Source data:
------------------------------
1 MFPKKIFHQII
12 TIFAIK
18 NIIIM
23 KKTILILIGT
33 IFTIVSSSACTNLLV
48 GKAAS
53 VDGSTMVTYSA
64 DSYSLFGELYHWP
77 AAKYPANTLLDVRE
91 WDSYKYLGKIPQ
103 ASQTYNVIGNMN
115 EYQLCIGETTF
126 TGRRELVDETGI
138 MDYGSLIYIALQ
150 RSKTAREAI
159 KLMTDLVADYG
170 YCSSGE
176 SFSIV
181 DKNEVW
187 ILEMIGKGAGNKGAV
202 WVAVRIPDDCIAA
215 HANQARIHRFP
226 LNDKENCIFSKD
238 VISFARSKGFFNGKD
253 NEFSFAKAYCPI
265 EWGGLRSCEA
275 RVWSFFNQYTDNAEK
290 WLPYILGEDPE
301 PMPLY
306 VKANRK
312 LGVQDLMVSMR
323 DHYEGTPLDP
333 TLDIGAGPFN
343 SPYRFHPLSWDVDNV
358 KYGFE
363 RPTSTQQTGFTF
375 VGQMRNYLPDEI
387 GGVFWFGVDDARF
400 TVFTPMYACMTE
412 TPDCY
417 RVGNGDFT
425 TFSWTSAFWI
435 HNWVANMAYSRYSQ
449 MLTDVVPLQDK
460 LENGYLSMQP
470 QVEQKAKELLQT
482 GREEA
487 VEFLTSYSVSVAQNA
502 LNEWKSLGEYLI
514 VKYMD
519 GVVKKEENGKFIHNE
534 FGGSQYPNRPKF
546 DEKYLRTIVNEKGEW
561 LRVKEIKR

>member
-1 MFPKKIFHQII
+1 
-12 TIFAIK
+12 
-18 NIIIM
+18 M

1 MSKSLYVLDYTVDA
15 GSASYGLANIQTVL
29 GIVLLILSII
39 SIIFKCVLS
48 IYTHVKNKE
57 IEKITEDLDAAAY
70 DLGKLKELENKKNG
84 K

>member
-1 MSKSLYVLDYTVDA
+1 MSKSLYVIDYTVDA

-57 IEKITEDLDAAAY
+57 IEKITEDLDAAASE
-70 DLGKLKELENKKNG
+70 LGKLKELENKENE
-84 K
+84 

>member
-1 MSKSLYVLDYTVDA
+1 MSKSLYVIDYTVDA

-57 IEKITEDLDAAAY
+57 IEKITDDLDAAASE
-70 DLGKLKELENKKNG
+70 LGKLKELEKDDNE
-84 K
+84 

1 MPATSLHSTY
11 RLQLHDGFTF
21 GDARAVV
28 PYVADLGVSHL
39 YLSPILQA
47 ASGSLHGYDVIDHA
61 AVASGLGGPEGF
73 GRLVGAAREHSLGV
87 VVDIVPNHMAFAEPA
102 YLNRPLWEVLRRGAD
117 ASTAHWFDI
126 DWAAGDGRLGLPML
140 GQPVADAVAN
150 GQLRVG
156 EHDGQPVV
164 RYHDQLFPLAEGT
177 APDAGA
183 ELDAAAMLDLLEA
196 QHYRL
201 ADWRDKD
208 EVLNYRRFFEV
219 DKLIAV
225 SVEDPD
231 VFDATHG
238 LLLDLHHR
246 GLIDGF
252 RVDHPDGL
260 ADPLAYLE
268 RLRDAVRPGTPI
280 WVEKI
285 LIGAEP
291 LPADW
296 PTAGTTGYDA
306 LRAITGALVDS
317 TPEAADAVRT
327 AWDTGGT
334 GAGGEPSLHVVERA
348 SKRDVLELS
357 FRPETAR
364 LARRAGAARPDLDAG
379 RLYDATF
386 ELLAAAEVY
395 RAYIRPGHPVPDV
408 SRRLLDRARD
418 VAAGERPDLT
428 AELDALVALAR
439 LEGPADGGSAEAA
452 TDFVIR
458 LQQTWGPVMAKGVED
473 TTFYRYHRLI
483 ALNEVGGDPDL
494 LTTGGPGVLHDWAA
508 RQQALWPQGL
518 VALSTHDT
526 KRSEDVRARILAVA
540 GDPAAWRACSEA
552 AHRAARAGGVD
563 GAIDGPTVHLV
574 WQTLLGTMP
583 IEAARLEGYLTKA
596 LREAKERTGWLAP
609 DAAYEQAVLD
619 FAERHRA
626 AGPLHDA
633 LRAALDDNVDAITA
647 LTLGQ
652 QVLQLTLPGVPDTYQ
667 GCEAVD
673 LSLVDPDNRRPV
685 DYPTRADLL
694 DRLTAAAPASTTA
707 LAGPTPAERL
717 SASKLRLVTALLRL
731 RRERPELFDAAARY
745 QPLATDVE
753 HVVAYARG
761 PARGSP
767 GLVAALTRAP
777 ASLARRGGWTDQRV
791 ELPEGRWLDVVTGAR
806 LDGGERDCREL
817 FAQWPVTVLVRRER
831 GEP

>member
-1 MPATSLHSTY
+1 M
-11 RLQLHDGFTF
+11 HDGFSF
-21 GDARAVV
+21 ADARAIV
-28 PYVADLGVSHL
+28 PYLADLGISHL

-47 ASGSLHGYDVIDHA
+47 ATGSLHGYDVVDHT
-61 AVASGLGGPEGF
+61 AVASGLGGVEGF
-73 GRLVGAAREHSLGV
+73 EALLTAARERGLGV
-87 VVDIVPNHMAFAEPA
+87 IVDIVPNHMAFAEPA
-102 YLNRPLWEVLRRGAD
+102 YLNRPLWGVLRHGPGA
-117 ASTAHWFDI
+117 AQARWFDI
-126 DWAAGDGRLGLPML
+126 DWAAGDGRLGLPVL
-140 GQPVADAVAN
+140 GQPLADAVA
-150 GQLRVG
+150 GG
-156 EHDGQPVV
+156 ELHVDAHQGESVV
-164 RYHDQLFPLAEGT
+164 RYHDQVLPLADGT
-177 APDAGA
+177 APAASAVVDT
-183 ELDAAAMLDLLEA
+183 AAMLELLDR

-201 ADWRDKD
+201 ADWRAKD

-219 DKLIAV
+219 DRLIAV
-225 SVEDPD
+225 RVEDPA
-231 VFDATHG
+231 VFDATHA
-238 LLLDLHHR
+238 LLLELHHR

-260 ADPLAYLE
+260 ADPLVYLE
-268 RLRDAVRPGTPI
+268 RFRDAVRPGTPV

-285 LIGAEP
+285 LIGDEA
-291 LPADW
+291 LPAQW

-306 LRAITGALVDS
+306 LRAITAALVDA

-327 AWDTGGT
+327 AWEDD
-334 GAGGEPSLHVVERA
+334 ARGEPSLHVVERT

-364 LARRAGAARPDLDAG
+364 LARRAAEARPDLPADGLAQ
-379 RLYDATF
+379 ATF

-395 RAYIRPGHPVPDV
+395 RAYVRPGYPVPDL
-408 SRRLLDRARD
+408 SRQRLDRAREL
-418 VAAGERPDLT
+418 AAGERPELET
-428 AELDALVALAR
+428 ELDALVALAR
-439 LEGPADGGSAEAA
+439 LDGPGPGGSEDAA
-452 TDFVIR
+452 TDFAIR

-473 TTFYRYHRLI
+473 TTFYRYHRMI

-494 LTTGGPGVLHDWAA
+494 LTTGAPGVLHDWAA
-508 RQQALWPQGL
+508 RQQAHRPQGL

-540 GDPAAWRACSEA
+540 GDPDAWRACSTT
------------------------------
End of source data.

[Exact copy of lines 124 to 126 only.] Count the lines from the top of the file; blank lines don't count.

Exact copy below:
334 GAGGEPSLHVVERA
348 SKRDVLELS
357 FRPETAR